Social rent homes. The sale – or conversion to much higher rent – of existing social rent homes, fair reporting on the construction of social homes in the Annual Financial Report, use of the phrase ‘social housing’ for homes which are clearly not ‘social rent homes
The sixth report back on the February 19 negotiations between the Joint Committee of Notting Hill and Genesis Residents and the Executive Team of NHG.
The Joint Committee of Notting Hill and Genesis Residents met with representatives of the executive team of NHG on 19 February.
We had three people on our side – two members of the Joint Committee of Notting Hill and Genesis Residents and the Chair of the UNITE housing workers branch as an external observer.
For NHG, Carl Byrne, Group Director of Housing and Jeremy Stibbe, Group Director of Regeneration and Strategic Asset Management attended.
After this meeting we wrote to Carl Byrne, on 3 March, setting out the issues on which we had agreed – and those which were still in dispute or which we had not the time to discuss at the meeting. Carl Byrne replied in a letter which arrived on 29 March. You will find the two letters below.
This report is the sixth of six report backs we are publishing on various aspects of the negotiations We are in the process of arranging general meetings for residents across NHG to discuss these negotiations and consider how to carry forward issues which are of concern to residents (which may not have appeared in these negotiations).
1. The sale of NHG social rent properties desperately needed to solve the housing crisis (See point 6.1 in both letters)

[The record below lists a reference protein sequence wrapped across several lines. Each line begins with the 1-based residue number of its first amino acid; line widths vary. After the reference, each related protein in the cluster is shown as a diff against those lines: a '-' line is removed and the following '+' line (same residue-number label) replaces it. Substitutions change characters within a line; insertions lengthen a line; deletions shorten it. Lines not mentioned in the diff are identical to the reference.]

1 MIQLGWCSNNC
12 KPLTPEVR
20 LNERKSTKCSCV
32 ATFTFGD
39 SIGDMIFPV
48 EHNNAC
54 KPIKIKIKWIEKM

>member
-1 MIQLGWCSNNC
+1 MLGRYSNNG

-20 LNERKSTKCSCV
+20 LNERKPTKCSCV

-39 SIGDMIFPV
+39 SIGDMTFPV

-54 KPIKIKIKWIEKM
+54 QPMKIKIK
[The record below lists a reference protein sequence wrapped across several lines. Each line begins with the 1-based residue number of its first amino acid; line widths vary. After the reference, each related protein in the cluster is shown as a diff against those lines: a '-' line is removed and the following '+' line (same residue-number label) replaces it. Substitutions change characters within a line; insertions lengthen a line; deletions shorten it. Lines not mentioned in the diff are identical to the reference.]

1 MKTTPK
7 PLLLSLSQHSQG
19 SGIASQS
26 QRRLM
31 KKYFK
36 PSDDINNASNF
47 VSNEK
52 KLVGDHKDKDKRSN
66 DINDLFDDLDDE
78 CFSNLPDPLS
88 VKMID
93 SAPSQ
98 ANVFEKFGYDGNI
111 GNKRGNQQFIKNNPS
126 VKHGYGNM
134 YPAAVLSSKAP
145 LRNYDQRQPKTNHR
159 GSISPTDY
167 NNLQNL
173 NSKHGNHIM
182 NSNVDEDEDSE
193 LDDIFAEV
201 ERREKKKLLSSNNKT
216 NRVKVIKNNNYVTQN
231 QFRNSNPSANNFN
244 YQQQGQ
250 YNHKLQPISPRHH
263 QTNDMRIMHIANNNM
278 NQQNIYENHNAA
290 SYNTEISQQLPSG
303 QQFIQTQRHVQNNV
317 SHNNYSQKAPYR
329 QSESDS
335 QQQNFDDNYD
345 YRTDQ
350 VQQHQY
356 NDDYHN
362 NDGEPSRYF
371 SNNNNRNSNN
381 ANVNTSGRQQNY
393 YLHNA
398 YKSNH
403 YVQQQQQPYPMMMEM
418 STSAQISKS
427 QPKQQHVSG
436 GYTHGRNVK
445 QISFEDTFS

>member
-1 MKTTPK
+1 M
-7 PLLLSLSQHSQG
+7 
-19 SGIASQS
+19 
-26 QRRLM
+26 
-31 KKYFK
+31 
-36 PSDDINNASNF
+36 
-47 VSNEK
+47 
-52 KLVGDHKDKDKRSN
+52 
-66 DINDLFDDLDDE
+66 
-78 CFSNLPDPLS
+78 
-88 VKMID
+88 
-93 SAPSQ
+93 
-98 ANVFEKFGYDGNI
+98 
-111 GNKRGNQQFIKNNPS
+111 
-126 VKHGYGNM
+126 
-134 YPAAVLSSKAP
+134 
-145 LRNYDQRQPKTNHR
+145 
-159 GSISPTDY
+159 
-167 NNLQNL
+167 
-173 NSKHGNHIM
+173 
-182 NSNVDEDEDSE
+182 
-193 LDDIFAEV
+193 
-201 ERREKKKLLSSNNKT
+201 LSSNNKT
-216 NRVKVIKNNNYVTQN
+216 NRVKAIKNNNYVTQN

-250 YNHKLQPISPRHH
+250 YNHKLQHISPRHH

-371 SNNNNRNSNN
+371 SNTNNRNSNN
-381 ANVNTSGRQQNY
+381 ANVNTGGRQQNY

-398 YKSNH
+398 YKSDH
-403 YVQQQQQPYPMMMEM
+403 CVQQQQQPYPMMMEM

We say that NHG should not sell any social rent property.
NHG Response: “We have sold 12 such homes in London so far during 2018/19”
2. Why is so called Affordable Rent (at 80% of market rent) still being charged when even NHG agree that it is out-of-reach for residents? WiIl NHG continue with the Affordable Rent programme? (see points 6.2 and 6.6 in both letters)
We argued that NHG should not have so called ‘affordable rent’ (at up to 80% of market rent) and that it should bring down its affordable rents to social rent levels (at roughly 40% of market levels)
NHG response to our two points: NHG say that the ‘affordable rent’ programme is now finished and that: “we are no longer converting properties to Affordable Rent.”
However they also said that in 2018/2019 (this year) they have converted another “213 properties to Affordable Rent in 2018/19.”
In other words they have got rid of 225 social rent homes (12 were sold and 213 were ‘converted’ to unaffordable rent at 80% of market rent) in the middle of the worst housing crisis for 70 years.
3. The failure of NHG to be transparent about its construction programme, what kind of housing it is building, and the continued misuse of the phrase ‘social housing. (See items 6.3, 6.4 and 6.5 in both letters)
These three points go the heart of the lack of transparency in NHG.
NHG is simply not being transparent – just as Notting Hill Housing and Genesis Housing Association have not been. This fight has been going on for over three years and demonstrates the climate of secrecy which unfortunately continues to damage the merged organisation, NHG
There have to be three changes here:
-We are asking NHG to stop using the phrase ‘social housing’ (which is any homes or for sale which is less than market rent or sale) which is used to cover up the fact that NHG are building very few actual ‘social rent’ homes (at about 40% of market rent).
-We are asking NHG to be transparent about how many and what type of housing they are building.
-And we are asking that the NHG report fully on construction, sales, and ‘conversion’ (from social rent to ‘affordable rent’) in their financial report. And that this information is released for previous year for both Genesis Housing Association and Notting Hill Housing.
NHG Response: NHG continue to refuse to budge on these issues although Genesis was getting slightly better prior to the merger due to continued pressure on this issue. Genesis included the number of new build social rent homes in its 2017/2018 Annual Financial Report – 6 new social rent homes out of 239 new homes.